Imagine that a field worker gave you a call to report a problem with the buildings she’s inspecting. A pretty typical call starts like this:
“Morning, Jen,” you say. “Where are you right now?”
“My third stop, Building 8,” Jen says. “Building 3 was fine, but building 6 took a long time, and now I have to fail this one. I figured you should be the first to know.”
Note the first things you discuss:
Where people are, what has already taken place, and what exceptional events are happening. With Fulcrum, that’s data that can be communicated to you before Jen ever picks up the phone.
First, you can pre-load her data. The building locations and any needed data items (e.g., previous inspection date) can be set up for her, with a status of “To be inspected.” When she performs the inspection, she can set the status to “Complete.” When you look at her information — on a map or in a list — you’ll know immediately where she’s going, which jobs are already done, and even which inspections have passed or failed.
Next, as soon as she’s done collecting information from Buildings 3 and 6, that information can be synced to the cloud and instantly appear on your desktop in Fulcrum. Because all of the data collected at both buildings is already available, you can even see what “issues” Jen meant.
In short, you have much better situational awareness just by letting her do her job.
As long as she’s doing her job with Fulcrum, of course.
All of the information above can be displayed on a map. You can see red dots where she hasn’t yet inspected and green dots where she has. You can see the distance between the buildings she needs to inspect. And if you click on one of those dots, you can see all of the data associated with it, immediately, without having to find the building name, address, or other identifying information.
The data you might find includes photos or video Jen took. It might include an audio recording of Jen’s commentary, or a recorded conversation between Jen and someone who was onsite.
You can imagine how much this can help you understand what’s going on. You see a red dot on a map, indicating a failure. You click it, and you can see the reason for the failure. And not only can you see the check box for the item that failed, you can see a picture of the failed item, or even a video of the item not working properly.
Without having to stand next to her, you have the opportunity to see what she sees and know what she knows. You can see what needs to be remediated before you hear from her — and you can share that information with a maintenance crew, so they know what to do before they travel out there.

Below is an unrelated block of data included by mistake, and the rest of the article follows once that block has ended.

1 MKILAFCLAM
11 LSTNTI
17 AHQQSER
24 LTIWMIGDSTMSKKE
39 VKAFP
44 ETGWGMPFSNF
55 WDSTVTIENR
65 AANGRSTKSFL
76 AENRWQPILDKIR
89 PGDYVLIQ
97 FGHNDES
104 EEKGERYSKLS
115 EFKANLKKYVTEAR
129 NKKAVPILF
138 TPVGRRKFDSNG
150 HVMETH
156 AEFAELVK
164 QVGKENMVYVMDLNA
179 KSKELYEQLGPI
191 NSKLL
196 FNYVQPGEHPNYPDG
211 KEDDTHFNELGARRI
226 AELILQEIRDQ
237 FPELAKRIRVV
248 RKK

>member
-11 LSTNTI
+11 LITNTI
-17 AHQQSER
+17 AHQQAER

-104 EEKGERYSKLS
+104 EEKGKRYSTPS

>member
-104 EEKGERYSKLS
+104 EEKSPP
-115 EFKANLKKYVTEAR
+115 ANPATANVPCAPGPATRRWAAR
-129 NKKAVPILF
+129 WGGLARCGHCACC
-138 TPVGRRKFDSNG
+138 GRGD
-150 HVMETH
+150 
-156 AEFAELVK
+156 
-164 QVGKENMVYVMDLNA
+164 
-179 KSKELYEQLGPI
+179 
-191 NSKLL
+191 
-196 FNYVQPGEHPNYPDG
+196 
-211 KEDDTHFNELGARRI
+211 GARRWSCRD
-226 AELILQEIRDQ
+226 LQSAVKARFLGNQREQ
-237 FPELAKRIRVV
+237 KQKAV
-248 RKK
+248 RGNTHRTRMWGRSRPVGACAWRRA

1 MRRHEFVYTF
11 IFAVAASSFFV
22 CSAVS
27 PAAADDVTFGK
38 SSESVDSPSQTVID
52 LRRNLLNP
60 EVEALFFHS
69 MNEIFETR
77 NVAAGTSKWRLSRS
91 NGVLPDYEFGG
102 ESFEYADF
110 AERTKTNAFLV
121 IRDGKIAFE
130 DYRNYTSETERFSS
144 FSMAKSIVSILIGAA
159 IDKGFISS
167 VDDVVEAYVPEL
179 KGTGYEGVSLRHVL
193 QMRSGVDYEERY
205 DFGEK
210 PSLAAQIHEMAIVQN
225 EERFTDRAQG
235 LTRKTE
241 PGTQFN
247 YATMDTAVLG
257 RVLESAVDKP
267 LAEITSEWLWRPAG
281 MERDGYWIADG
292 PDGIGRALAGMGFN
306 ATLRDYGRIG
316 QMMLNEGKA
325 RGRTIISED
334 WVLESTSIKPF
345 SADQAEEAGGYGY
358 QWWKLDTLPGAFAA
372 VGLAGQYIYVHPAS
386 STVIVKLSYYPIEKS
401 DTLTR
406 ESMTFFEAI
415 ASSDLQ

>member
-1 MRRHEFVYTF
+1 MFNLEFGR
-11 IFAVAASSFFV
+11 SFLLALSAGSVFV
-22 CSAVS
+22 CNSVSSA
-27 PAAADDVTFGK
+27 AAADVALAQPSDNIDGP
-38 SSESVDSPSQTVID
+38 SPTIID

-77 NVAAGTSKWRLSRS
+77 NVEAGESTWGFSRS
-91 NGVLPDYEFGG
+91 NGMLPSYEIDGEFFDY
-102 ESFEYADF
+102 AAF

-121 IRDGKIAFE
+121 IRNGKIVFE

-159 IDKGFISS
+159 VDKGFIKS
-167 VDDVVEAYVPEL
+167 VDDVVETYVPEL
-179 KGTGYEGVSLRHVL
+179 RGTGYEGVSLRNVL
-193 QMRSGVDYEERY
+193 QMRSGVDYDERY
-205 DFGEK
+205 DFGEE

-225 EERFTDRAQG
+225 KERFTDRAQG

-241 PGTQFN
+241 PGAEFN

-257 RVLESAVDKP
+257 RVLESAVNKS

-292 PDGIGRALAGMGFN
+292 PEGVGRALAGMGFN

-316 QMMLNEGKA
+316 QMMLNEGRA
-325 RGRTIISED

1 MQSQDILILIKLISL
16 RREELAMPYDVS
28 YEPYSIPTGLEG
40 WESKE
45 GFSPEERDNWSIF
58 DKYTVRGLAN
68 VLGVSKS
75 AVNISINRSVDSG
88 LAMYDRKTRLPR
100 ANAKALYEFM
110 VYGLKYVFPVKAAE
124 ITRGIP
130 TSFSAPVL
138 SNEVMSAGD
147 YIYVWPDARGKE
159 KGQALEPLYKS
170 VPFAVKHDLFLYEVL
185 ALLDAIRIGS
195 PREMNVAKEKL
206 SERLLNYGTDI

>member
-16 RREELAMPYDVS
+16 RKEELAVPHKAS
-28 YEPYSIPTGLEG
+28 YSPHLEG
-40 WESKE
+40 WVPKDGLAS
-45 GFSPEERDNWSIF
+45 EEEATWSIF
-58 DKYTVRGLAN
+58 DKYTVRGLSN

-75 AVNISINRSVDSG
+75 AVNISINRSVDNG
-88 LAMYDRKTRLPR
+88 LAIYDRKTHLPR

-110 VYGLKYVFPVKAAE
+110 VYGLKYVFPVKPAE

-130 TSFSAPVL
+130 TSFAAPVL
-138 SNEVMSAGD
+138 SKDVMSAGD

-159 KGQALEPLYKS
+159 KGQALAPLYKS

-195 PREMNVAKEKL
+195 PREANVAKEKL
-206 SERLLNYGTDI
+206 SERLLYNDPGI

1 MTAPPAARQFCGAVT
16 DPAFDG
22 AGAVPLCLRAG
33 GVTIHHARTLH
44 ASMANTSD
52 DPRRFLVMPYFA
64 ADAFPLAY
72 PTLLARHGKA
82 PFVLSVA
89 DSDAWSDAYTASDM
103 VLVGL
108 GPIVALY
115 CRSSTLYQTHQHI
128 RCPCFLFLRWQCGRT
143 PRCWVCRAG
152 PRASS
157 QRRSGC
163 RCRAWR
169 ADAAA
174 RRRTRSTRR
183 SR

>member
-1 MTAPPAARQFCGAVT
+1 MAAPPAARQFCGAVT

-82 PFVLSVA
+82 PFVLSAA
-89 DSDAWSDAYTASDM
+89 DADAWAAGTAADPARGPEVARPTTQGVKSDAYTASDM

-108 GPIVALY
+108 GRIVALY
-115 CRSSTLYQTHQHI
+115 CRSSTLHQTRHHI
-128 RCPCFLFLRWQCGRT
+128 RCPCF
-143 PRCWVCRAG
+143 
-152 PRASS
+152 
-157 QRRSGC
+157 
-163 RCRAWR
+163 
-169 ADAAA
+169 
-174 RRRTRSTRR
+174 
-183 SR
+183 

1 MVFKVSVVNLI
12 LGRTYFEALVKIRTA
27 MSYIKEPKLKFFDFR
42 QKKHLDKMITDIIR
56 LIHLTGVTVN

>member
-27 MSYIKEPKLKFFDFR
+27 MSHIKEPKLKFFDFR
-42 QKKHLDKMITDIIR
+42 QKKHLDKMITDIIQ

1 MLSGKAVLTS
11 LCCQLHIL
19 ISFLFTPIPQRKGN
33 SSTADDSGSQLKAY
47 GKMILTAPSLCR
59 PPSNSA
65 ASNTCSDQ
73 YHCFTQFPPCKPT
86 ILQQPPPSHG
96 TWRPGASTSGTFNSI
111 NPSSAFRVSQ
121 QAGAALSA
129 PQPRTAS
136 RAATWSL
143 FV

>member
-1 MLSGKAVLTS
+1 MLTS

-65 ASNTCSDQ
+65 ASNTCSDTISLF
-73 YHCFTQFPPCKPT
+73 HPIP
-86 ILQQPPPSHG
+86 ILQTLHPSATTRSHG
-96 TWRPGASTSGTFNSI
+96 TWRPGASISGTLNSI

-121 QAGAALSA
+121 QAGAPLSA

It’s worth talking about the cloud and software as a service (SaaS) for a few moments. Once you understand the part they play, you realize that all of the benefits mentioned above depend on these two technological innovations.
When you use the cloud, the software you run and the data you store resides in a set of computers somewhere on the Internet. In most respects, the less you know about those computers, the better off you are. (There may be requirements to have those servers in your home country and things like that, so you may need to know something about them.)
For some people, that sounds crazy. Why would a company give up some of its most important stuff — applications and data — to someone else, somewhere else in the world?
It seems less crazy if you compare it to a bank. You probably don’t get your money as cash from your employer and put it into a coffee can. Most likely, you have it deposited directly into your bank account — and for good reason. The bank is more secure than your coffee can: They have more people on staff concerned about security than you do.
And the bank makes using your money much more convenient and flexible: You can go anywhere in the world and use your money by taking it out as cash at an ATM, using your debit card to buy groceries, paying a small business with PayPal, or even writing a paper check (if you can find your checkbook).
Forget all the hype and magic. The cloud is, above all else, practical.
It’s like a bank for your applications and data. It’s secure. It provides access to anyone who needs it. It picks up data in real time on your phone and can show it on a computer at the next moment. It enables someone in Tallahassee to touch a screen and start a workflow that sends data to a supervisor in Duluth.
SaaS is practical, too, and you’ve been using it for a long time. Whenever you access Facebook or LinkedIn on a web browser, balance your checkbook online, or use Salesforce to manage customer relationships, you’re using a SaaS application. It’s software that you don’t have to install, because it runs in the cloud and you access it through your browser.
And it’s at the heart of Fulcrum’s ability to increase productivity and speed up your reaction times to issues in the field.
Another benefit of Fulcrum’s use of the cloud is that you can use it without installing any software on your servers. Just go to our free trial page to get started instantly for 30 days.
In our next post, we’ll talk about how all of this great technology for data collection, workflows, and insights can help your organization become more data-driven. See you then!